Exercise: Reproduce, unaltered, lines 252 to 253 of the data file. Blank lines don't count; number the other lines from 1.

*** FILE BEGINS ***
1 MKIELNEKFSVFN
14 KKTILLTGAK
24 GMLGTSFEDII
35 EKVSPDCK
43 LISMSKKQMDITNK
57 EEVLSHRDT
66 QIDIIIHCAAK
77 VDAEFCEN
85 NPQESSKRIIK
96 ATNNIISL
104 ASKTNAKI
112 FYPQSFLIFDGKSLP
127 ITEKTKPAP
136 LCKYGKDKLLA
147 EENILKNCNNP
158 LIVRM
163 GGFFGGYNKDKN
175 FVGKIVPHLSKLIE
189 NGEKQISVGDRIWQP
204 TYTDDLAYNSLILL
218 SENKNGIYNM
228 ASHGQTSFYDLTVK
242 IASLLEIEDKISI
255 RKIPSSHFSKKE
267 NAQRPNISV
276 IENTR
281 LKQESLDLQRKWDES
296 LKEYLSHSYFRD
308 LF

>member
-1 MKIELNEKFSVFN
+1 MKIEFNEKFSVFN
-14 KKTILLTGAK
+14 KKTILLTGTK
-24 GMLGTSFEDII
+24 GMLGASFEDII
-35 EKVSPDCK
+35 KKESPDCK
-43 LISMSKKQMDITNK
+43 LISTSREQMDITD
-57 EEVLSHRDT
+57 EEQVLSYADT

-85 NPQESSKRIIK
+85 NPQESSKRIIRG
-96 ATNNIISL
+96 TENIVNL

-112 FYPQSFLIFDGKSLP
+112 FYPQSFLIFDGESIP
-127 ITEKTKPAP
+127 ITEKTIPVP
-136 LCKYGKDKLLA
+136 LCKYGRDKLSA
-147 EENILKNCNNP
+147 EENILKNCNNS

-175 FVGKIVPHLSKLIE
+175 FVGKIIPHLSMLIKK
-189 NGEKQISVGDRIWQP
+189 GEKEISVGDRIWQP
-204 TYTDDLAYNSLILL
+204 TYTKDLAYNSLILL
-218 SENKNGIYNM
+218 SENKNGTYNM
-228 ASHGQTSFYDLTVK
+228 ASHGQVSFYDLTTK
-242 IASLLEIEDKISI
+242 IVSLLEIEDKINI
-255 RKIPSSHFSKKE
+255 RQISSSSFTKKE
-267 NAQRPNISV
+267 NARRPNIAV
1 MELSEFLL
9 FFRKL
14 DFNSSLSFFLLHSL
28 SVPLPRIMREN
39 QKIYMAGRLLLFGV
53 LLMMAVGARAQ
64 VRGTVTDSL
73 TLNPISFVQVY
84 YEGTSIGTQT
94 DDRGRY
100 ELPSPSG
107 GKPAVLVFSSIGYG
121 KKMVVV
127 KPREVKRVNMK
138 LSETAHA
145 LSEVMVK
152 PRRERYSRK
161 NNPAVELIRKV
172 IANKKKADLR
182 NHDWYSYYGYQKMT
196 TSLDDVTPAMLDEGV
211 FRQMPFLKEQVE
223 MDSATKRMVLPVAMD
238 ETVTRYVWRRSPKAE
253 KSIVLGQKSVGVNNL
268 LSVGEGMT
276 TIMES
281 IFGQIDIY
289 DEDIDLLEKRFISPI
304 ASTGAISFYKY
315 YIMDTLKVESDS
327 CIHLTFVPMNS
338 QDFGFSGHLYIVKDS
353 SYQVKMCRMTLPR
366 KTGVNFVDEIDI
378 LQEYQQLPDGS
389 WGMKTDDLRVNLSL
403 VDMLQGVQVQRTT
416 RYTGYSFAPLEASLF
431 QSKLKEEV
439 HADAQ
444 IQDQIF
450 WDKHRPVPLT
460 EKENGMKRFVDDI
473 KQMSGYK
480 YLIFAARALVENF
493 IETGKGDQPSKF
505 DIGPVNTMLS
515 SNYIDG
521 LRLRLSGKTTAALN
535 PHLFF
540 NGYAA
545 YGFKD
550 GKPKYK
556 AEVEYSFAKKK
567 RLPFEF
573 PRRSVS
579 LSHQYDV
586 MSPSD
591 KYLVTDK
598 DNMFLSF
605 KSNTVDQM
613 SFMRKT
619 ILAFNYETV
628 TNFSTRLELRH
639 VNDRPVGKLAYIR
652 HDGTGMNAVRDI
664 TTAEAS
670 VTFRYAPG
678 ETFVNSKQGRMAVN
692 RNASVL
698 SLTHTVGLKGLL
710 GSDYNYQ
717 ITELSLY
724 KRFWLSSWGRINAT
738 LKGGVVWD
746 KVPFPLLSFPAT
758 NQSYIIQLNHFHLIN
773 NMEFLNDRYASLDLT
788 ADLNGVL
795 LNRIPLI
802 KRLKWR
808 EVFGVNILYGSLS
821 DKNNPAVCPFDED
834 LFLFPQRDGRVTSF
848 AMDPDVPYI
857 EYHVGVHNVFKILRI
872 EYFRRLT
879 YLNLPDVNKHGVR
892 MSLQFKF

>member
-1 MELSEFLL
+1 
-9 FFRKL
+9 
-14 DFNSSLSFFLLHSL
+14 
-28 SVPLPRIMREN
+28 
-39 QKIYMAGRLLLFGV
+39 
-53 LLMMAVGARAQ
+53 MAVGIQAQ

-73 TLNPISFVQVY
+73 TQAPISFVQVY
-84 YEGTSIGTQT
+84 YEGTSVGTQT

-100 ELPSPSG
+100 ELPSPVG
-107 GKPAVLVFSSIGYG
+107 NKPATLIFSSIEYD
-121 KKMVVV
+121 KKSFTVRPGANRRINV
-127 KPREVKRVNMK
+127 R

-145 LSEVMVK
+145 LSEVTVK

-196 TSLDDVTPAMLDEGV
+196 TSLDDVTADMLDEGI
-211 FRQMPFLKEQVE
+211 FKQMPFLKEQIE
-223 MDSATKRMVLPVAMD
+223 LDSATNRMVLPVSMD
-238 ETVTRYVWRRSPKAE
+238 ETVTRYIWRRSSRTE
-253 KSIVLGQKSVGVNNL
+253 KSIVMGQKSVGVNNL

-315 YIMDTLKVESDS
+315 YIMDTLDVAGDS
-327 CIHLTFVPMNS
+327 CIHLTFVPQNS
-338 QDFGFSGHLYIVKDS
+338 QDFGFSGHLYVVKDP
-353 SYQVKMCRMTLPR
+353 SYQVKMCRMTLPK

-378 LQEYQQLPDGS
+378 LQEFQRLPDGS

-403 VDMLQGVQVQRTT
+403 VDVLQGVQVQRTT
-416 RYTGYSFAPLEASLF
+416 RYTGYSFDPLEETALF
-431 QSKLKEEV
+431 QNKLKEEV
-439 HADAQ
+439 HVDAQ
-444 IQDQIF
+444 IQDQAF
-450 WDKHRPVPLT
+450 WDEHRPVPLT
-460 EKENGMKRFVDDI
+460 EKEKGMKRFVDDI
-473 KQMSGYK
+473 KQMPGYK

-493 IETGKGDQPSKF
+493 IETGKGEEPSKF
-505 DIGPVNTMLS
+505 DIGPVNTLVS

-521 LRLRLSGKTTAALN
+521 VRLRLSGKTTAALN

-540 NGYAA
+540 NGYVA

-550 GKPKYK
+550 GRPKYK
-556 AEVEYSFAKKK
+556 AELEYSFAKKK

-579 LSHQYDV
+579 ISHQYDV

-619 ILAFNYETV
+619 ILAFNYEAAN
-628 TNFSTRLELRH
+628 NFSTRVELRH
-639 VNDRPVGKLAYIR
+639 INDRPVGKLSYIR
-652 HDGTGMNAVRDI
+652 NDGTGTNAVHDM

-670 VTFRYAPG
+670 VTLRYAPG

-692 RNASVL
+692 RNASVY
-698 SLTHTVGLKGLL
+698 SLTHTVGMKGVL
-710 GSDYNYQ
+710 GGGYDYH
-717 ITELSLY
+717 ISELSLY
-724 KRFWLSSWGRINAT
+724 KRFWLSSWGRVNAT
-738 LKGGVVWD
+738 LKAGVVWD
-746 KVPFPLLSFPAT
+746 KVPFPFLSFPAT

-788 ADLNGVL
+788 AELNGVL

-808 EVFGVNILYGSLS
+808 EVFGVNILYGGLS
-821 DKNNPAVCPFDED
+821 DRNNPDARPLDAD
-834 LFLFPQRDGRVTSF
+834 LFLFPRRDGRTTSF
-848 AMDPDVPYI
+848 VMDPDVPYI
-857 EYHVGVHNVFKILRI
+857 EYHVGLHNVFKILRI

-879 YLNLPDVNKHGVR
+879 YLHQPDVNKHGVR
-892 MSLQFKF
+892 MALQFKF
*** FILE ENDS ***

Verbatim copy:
-710 GSDYNYQ
+710 GGGYDYH